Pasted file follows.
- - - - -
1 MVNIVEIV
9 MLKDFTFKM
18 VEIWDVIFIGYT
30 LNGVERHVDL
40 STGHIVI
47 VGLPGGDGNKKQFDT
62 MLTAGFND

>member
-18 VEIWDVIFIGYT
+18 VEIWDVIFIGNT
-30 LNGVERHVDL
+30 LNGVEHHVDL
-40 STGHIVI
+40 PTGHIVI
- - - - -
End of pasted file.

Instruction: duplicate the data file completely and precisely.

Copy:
1 MVNIVEIV
9 MLKDFTFKM
18 VEIWDVIFIGYT
30 LNGVERHVDL
40 STGHIVI
47 VGLPGGDGNKKQFDT
62 MLTAGFND

>member
-18 VEIWDVIFIGYT
+18 VEIWDVIFIGNT
-30 LNGVERHVDL
+30 LNGVEHHVDL
-40 STGHIVI
+40 PTGHIVI